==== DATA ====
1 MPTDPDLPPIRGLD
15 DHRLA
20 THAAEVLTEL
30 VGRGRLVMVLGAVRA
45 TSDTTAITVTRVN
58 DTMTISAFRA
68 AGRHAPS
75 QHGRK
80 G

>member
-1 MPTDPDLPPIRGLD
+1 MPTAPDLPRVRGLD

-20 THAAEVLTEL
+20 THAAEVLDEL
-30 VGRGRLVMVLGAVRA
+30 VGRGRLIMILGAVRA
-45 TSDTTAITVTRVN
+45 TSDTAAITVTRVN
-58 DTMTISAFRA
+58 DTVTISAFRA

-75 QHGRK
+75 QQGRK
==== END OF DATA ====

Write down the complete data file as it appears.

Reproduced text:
1 MPTDPDLPPIRGLD
15 DHRLA
20 THAAEVLTEL
30 VGRGRLVMVLGAVRA
45 TSDTTAITVTRVN
58 DTMTISAFRA
68 AGRHAPS
75 QHGRK
80 G

>member
-1 MPTDPDLPPIRGLD
+1 MPTAPDLPRVRGLD

-20 THAAEVLTEL
+20 THAAEVLDEL
-30 VGRGRLVMVLGAVRA
+30 VGRGRLIMILGAVRA
-45 TSDTTAITVTRVN
+45 TSDTAAITVTRVN
-58 DTMTISAFRA
+58 DTVTISAFRA

-75 QHGRK
+75 QQGRK